Tuesday, June 11, 2013
Ashen Winter - Mike Mullin
Author: Mike Mullin
Publisher: Tanglewood Publishing, 2013 (Hardcover)
Length: 567 pages
Genre: Young Adult; Apocalyptic Fiction/Dystopian Fiction
Started: June 8, 2013
Finished: June 10, 2013
From the inside cover:
It's been over six months since the eruption of the Yellowstone super volcano. Alex and Darla have been staying with Alex's relatives, trying to cope with the new relativity of the dark, cold, and primitive world so vividly portrayed in Ashfall, the first book in this trilogy.
It's also been six months of waiting for Alex's parents to return from Iowa. Alex and Darla decide they must retrace their journey into Iowa to find and bring back Alex's parents to the tenuous safety of Illinois. But the landscape they cross is even more perilous than before, with life-and-death battles for food and power between the remaining communities.
When the unthinkable happens, Alex must find new reserves of strength and determination to survive.
After reading Ashfall earlier this year and loving it, I knew I had to check out the rest of the trilogy. Luckily for me, Ashen Winter came out soon afterwards, and I was not disappointed.
Ashen Winter picks up several months after Alex and Darla arrive at his aunt and uncle's farm in Illinois, so close to a year after the Yellowstone volcano erupted. When the farm is attacked by bandits brandishing Alex's father's unique rifle, he and Darla head back to Iowa to find them. After a number of events that eventually bring them back to the farm, the group is faced with protecting their community from bandits.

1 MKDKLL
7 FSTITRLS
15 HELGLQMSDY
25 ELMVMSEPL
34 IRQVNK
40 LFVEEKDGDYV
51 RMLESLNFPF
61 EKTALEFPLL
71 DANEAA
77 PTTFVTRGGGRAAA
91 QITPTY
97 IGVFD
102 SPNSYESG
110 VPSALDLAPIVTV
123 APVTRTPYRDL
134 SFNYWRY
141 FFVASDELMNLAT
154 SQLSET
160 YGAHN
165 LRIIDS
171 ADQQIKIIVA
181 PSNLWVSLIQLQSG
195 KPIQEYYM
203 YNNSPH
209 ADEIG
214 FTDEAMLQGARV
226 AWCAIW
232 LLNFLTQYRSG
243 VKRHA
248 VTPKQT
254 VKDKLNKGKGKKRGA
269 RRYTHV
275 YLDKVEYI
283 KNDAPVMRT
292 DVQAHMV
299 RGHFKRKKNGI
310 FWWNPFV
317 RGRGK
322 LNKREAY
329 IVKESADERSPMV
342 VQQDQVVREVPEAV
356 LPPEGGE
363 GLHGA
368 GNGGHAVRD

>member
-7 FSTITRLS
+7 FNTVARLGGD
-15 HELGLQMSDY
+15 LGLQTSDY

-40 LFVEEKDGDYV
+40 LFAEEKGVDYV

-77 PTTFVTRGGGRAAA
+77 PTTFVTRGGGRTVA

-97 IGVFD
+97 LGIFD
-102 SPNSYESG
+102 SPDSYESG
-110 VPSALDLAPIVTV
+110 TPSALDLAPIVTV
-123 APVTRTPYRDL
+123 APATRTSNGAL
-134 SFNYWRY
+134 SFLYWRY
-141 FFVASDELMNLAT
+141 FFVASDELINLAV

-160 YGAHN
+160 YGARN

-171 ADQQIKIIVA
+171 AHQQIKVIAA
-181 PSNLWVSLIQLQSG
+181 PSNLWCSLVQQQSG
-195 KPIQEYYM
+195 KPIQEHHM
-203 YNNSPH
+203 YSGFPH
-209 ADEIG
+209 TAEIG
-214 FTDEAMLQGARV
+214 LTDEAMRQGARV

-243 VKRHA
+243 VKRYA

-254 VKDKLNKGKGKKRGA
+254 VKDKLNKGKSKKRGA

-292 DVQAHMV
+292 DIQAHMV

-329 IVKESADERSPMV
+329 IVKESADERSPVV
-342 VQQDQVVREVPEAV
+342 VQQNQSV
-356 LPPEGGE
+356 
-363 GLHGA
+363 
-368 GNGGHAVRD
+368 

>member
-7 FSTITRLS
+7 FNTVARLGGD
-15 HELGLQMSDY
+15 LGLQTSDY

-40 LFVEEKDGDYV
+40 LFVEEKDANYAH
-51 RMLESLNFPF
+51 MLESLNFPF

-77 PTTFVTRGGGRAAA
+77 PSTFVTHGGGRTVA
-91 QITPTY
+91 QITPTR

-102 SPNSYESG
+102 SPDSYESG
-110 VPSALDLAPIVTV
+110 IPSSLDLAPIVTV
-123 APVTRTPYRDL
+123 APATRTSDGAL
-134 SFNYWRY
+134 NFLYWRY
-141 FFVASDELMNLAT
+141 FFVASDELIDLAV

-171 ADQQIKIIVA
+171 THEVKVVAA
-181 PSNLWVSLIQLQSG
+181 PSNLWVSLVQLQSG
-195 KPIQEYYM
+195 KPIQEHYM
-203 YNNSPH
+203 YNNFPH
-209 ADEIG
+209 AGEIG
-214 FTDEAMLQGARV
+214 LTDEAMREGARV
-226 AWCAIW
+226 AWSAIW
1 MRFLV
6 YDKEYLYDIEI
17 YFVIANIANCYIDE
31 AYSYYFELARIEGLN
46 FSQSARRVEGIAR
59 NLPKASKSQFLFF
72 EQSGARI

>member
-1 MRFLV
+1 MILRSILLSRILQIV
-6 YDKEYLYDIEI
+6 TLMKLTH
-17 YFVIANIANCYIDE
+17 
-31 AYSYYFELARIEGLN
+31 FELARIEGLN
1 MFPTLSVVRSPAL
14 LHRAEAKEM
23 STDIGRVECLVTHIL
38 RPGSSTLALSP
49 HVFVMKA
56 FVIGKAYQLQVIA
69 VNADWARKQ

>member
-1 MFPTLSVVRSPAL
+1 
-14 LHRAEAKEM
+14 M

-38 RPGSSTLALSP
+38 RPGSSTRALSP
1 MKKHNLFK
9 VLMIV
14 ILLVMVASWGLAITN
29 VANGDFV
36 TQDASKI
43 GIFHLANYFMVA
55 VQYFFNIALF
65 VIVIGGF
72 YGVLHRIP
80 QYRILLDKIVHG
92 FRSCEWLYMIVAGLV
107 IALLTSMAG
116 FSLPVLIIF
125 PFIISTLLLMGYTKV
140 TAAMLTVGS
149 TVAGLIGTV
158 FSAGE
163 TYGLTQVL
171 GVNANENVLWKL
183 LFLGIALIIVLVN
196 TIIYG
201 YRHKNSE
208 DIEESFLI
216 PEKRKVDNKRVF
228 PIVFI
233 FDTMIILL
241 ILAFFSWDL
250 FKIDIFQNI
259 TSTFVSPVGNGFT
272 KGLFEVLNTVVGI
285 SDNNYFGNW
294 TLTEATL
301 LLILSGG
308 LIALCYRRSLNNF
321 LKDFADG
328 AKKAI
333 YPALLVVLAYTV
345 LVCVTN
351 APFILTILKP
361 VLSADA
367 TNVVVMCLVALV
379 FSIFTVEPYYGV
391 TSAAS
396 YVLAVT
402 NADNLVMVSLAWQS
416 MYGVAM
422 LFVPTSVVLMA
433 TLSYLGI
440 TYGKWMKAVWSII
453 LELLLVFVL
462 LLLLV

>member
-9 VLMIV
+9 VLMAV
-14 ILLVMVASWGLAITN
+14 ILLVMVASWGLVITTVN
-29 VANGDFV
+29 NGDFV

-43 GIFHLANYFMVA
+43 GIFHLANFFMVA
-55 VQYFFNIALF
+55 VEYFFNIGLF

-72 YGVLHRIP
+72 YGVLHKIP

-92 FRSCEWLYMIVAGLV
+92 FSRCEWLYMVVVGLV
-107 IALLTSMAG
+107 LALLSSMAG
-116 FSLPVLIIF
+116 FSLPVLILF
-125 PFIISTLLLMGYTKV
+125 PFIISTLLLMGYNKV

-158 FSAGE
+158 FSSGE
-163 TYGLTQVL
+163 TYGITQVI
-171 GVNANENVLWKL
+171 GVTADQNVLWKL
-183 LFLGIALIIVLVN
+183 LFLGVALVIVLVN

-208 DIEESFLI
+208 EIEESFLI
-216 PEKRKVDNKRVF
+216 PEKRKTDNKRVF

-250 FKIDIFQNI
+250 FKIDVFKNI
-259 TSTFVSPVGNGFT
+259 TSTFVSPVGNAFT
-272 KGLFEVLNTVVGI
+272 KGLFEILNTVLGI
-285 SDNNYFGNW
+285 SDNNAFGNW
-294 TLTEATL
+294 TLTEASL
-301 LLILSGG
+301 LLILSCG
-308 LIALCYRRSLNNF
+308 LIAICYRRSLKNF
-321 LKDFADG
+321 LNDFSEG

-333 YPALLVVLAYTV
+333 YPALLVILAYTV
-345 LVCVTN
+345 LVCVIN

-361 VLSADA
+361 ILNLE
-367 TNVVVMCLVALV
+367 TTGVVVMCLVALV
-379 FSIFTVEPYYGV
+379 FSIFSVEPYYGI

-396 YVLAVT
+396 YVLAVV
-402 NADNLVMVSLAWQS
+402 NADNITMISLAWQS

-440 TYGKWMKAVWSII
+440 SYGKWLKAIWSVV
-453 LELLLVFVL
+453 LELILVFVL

In a way this was obviously a different novel from Ashfall because the apocalyptic events have already passed and now we see more of the post-apocalyptic and dystopian elements. This made it definitely action-packed, but not quite as suspenseful or edge-of-your-seat feeling like I felt while reading Ashfall. Ashen Winter was still good, don't get me wrong, it's just a different kind of good. It's interesting to see how the surviving communities govern themselves and exactly what commodities are necessary and valued in a post-apocalyptic world.
This novel is definitely what I call a bridge novel (what I call a typical 2nd book in a trilogy that doesn't have the excitement of the beginning or end instalments and falls flat slightly), so I'm looking forward to the final novel when is comes out next year.
If you enjoyed Ashfall, you'll enjoy Ashen Winter. There's a lot of squicky territory here just like in the first novel, like cannibalism and trading women as sex slaves, so you might want to know that in advance if you've got a younger or more sensitive reader.
Thoughts on the cover:
I like the continuity from the first novel cover, and how the symbol of the separated hands over Alex's scarf actually makes sense after reading. I mostly enjoy how this looks like an adult cover and not like your typical YA fare at all.